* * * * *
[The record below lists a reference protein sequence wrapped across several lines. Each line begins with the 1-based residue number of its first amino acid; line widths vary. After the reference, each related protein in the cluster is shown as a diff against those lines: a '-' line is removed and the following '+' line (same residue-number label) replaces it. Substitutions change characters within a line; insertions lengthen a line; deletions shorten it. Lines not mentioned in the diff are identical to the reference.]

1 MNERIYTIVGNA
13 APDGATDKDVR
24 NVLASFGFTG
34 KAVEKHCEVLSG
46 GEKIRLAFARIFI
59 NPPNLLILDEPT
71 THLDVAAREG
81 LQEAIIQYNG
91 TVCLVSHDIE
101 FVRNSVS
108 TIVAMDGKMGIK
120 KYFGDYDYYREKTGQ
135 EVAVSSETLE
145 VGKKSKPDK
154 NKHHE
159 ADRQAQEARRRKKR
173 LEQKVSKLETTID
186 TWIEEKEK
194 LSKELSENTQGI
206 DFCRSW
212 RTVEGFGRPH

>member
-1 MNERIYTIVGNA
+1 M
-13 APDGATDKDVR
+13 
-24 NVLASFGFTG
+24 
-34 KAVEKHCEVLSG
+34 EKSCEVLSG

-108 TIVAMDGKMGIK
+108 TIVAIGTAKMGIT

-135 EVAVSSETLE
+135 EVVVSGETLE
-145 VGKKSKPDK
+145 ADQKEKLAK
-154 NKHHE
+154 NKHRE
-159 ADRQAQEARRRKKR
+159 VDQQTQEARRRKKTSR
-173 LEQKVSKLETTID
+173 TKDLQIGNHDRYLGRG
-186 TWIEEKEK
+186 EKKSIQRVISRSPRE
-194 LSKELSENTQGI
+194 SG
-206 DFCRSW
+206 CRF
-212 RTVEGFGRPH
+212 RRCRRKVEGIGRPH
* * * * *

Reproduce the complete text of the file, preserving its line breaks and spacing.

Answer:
[The record below lists a reference protein sequence wrapped across several lines. Each line begins with the 1-based residue number of its first amino acid; line widths vary. After the reference, each related protein in the cluster is shown as a diff against those lines: a '-' line is removed and the following '+' line (same residue-number label) replaces it. Substitutions change characters within a line; insertions lengthen a line; deletions shorten it. Lines not mentioned in the diff are identical to the reference.]

1 MNERIYTIVGNA
13 APDGATDKDVR
24 NVLASFGFTG
34 KAVEKHCEVLSG
46 GEKIRLAFARIFI
59 NPPNLLILDEPT
71 THLDVAAREG
81 LQEAIIQYNG
91 TVCLVSHDIE
101 FVRNSVS
108 TIVAMDGKMGIK
120 KYFGDYDYYREKTGQ
135 EVAVSSETLE
145 VGKKSKPDK
154 NKHHE
159 ADRQAQEARRRKKR
173 LEQKVSKLETTID
186 TWIEEKEK
194 LSKELSENTQGI
206 DFCRSW
212 RTVEGFGRPH

>member
-1 MNERIYTIVGNA
+1 M
-13 APDGATDKDVR
+13 
-24 NVLASFGFTG
+24 
-34 KAVEKHCEVLSG
+34 EKSCEVLSG

-108 TIVAMDGKMGIK
+108 TIVAIGTAKMGIT

-135 EVAVSSETLE
+135 EVVVSGETLE
-145 VGKKSKPDK
+145 ADQKEKLAK
-154 NKHHE
+154 NKHRE
-159 ADRQAQEARRRKKR
+159 VDQQTQEARRRKKTSR
-173 LEQKVSKLETTID
+173 TKDLQIGNHDRYLGRG
-186 TWIEEKEK
+186 EKKSIQRVISRSPRE
-194 LSKELSENTQGI
+194 SG
-206 DFCRSW
+206 CRF
-212 RTVEGFGRPH
+212 RRCRRKVEGIGRPH